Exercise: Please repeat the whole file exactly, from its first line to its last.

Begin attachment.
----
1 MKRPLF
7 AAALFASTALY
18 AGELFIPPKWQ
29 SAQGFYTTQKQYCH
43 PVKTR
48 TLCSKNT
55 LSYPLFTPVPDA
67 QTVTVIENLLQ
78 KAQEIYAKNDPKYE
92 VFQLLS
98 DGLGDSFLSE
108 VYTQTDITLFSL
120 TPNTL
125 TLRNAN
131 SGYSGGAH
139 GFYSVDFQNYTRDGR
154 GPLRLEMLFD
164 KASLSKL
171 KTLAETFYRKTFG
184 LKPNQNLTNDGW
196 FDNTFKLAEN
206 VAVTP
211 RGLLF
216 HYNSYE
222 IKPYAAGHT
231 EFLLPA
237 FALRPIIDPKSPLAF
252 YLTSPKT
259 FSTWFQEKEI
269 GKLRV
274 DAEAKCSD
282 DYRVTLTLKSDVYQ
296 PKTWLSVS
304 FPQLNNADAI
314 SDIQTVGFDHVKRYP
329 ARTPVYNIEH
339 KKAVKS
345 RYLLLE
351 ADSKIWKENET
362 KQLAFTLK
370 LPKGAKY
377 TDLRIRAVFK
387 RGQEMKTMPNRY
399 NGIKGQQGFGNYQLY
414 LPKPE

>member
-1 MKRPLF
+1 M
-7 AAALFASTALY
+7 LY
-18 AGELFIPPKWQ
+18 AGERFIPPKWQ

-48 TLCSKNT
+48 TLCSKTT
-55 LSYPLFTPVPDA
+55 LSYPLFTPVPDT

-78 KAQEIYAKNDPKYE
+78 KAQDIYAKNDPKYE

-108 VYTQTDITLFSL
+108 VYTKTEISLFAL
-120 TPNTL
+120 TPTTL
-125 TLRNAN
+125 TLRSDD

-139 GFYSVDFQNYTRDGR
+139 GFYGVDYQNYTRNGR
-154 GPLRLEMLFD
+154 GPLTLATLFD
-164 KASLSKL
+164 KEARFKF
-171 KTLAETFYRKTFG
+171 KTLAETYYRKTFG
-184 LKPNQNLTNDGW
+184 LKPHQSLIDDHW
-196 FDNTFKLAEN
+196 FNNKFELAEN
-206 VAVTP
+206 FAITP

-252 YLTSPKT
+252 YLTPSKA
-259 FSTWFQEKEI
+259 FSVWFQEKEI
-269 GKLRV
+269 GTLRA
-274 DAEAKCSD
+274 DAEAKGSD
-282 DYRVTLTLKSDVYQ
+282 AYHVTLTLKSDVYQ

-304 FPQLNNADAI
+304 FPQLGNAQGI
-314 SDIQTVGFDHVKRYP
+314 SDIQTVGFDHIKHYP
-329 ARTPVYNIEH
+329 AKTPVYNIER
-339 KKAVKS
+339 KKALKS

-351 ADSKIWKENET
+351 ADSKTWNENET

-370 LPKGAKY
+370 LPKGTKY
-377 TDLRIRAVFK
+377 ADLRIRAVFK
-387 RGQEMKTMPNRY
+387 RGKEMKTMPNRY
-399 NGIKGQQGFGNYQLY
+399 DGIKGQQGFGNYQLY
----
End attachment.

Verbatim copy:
1 MKRPLF
7 AAALFASTALY
18 AGELFIPPKWQ
29 SAQGFYTTQKQYCH
43 PVKTR
48 TLCSKNT
55 LSYPLFTPVPDA
67 QTVTVIENLLQ
78 KAQEIYAKNDPKYE
92 VFQLLS
98 DGLGDSFLSE
108 VYTQTDITLFSL
120 TPNTL
125 TLRNAN
131 SGYSGGAH
139 GFYSVDFQNYTRDGR
154 GPLRLEMLFD
164 KASLSKL
171 KTLAETFYRKTFG
184 LKPNQNLTNDGW
196 FDNTFKLAEN
206 VAVTP
211 RGLLF
216 HYNSYE
222 IKPYAAGHT
231 EFLLPA
237 FALRPIIDPKSPLAF
252 YLTSPKT
259 FSTWFQEKEI
269 GKLRV
274 DAEAKCSD
282 DYRVTLTLKSDVYQ
296 PKTWLSVS
304 FPQLNNADAI
314 SDIQTVGFDHVKRYP
329 ARTPVYNIEH
339 KKAVKS
345 RYLLLE
351 ADSKIWKENET
362 KQLAFTLK
370 LPKGAKY
377 TDLRIRAVFK
387 RGQEMKTMPNRY
399 NGIKGQQGFGNYQLY
414 LPKPE

>member
-1 MKRPLF
+1 M
-7 AAALFASTALY
+7 LY
-18 AGELFIPPKWQ
+18 AGERFIPPKWQ

-48 TLCSKNT
+48 TLCSKTT
-55 LSYPLFTPVPDA
+55 LSYPLFTPVPDT

-78 KAQEIYAKNDPKYE
+78 KAQDIYAKNDPKYE

-108 VYTQTDITLFSL
+108 VYTKTEISLFAL
-120 TPNTL
+120 TPTTL
-125 TLRNAN
+125 TLRSDD

-139 GFYSVDFQNYTRDGR
+139 GFYGVDYQNYTRNGR
-154 GPLRLEMLFD
+154 GPLTLATLFD
-164 KASLSKL
+164 KEARFKF
-171 KTLAETFYRKTFG
+171 KTLAETYYRKTFG
-184 LKPNQNLTNDGW
+184 LKPHQSLIDDHW
-196 FDNTFKLAEN
+196 FNNKFELAEN
-206 VAVTP
+206 FAITP

-252 YLTSPKT
+252 YLTPSKA
-259 FSTWFQEKEI
+259 FSVWFQEKEI
-269 GKLRV
+269 GTLRA
-274 DAEAKCSD
+274 DAEAKGSD
-282 DYRVTLTLKSDVYQ
+282 AYHVTLTLKSDVYQ

-304 FPQLNNADAI
+304 FPQLGNAQGI
-314 SDIQTVGFDHVKRYP
+314 SDIQTVGFDHIKHYP
-329 ARTPVYNIEH
+329 AKTPVYNIER
-339 KKAVKS
+339 KKALKS

-351 ADSKIWKENET
+351 ADSKTWNENET

-370 LPKGAKY
+370 LPKGTKY
-377 TDLRIRAVFK
+377 ADLRIRAVFK
-387 RGQEMKTMPNRY
+387 RGKEMKTMPNRY
-399 NGIKGQQGFGNYQLY
+399 DGIKGQQGFGNYQLY